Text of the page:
Interesting topic.
Have you read the Kautz, Horvitz, et al. paper from IJCAI 2001?

Want an auto-reminder?
Nah, that's okay. The cool thing about grad studies here is that registration has a far greater window than undergraduate studies. When I was an undergrad, if you weren't on the phone registration system the moment you were eligible, most of the classes would be filled. If the class I want to take is filled, I can just go down the hallway and get Dr. Vassileva's signature. :)
Heh, we have pretty open registration (especially for elective courses), except that instructor permission is required for grad courses.

--
Banazir
prolog
Jul. 9th, 2004 02:41 pm (UTC)
Re: Conferences, Part 2 of 2
I'll take a look at those. I'm not sure if I've read the Kauvitz, et al. paper. I don't think so, but it's possible. It's not in my dog-eared stack, anyway.
banazir
Jul. 8th, 2004 04:48 pm (UTC)
Thank you
I think it's lovely that you care.
I don't think it's weird at all that you feel a little nostalgic and little sad.

:o)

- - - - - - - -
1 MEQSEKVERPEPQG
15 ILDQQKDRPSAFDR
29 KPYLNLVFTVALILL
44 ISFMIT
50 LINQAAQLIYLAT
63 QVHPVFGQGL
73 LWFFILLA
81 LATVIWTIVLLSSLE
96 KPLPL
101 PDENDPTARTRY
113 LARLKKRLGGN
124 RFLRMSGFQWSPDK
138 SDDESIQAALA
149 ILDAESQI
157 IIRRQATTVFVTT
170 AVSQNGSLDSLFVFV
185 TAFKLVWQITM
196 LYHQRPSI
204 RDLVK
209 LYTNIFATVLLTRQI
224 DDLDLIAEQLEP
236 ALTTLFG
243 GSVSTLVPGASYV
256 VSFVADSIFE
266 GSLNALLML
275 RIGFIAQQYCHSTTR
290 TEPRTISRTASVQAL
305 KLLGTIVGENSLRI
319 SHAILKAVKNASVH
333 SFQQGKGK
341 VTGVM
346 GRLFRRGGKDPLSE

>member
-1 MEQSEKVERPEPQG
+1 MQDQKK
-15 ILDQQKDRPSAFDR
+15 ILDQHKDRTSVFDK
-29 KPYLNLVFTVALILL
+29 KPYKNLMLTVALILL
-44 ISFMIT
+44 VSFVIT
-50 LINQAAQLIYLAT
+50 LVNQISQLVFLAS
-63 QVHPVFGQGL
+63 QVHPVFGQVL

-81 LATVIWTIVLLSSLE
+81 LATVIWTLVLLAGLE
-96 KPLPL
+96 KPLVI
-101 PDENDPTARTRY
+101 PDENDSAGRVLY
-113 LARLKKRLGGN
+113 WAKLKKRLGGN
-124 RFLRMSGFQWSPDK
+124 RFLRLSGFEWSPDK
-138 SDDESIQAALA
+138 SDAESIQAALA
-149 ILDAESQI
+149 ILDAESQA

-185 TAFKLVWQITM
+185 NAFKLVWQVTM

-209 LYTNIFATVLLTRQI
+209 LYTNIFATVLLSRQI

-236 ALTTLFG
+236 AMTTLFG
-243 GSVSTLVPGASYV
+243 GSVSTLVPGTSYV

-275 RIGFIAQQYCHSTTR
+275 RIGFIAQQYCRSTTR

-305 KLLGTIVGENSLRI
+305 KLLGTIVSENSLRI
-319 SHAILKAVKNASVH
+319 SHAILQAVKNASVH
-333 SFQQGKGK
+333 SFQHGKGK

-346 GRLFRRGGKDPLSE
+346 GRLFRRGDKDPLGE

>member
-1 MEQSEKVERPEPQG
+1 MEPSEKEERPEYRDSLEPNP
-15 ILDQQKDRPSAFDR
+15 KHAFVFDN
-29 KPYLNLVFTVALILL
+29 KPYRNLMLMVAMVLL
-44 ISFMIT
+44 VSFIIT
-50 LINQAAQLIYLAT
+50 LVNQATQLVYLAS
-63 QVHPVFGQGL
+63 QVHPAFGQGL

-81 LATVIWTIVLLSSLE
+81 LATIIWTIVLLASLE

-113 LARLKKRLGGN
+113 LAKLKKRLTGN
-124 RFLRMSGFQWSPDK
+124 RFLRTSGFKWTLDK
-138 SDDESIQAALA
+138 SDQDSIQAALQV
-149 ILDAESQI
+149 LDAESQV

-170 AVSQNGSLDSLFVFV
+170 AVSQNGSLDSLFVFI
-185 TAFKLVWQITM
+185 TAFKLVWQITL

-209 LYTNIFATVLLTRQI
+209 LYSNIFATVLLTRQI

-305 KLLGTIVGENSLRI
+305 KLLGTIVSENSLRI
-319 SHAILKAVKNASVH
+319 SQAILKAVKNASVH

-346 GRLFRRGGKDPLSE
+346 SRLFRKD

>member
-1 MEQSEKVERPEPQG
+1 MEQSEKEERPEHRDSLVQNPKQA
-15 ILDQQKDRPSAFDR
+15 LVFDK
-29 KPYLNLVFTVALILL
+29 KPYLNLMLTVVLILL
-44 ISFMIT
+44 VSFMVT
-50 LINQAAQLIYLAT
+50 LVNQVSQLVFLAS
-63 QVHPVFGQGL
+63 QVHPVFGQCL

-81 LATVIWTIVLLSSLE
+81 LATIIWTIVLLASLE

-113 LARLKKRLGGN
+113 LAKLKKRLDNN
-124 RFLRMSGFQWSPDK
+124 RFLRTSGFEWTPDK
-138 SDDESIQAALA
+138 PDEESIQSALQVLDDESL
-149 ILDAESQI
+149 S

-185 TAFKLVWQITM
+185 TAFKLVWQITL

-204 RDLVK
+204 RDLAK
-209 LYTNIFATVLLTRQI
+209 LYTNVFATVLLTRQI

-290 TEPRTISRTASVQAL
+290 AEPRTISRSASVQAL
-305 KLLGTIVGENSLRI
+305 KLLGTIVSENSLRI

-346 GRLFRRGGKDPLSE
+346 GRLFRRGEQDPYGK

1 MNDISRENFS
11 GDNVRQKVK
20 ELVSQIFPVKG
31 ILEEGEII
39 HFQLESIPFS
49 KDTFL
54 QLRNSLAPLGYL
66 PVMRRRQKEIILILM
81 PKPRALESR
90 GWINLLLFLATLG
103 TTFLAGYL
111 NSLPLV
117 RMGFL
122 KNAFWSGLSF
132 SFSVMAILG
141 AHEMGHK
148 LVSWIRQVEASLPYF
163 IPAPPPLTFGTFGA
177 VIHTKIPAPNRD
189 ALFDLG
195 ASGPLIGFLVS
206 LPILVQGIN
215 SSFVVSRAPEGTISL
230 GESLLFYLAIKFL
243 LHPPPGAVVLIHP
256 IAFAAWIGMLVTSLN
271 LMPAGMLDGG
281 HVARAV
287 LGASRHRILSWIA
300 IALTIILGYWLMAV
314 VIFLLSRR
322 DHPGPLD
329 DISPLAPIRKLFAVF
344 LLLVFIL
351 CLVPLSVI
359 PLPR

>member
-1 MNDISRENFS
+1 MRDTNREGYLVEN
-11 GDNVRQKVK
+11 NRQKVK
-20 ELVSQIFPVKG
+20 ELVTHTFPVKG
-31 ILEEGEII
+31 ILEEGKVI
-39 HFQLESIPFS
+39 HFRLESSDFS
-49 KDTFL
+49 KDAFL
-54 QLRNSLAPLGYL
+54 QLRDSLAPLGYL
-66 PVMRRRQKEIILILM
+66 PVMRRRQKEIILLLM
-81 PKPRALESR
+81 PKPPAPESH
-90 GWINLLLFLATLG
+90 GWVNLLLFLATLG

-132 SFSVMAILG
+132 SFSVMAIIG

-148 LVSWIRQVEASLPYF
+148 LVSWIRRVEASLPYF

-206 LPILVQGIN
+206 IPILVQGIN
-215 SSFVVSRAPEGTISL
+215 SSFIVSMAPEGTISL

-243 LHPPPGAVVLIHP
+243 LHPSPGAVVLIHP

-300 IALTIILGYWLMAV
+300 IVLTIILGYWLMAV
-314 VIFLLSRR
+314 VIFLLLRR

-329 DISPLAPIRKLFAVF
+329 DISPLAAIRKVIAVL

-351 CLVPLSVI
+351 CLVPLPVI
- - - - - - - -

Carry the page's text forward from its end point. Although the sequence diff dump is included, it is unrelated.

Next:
This kind of mass graduation only happens every once in a few years.
I had one in December, 2000, and one in June, 2003.

These are people you've taught and helped and encouraged and nurtured intellectually. It's like little birds leaving the nest. Of course you're going to be sad. And, sorry to sound so cheesy, I think it's great you care about them.
That's very astute. I think the analogy is fairly apt, particularly considering the way I think of my students.

I knew there was more than one reason I liked you, Banazir.
Aww...
Thanks, M.

--
Banazir
myng_rabbyt
Jul. 9th, 2004 05:57 am (UTC)
Re: Thank you
:o)
This kind of mass graduation only happens every once in a few years.
I had one in December, 2000, and one in June, 2003.


At least you don't have your heart twisted out every year. I think it must be hard for those folks who graduate students *every year*. My mom got over it after a while. But then, she only had most of her students for a year, and those little bastards were ungrateful. :P

I hope, when I finally reach that point of teaching on the college level (regular classes, not the mass instructional sessions I currently do), that I'll care enough to feel pride and pain when my students fly the nest.

That's very astute. I think the analogy is fairly apt, particularly considering the way I think of my students.

I'm surprisingly very adept at language. I just appear flakey, to throw people off. ;)

I knew there was more than one reason I liked you, Banazir.
Aww...
Thanks, M.


You're welcome, B. =)
( 22 comments — Leave a comment )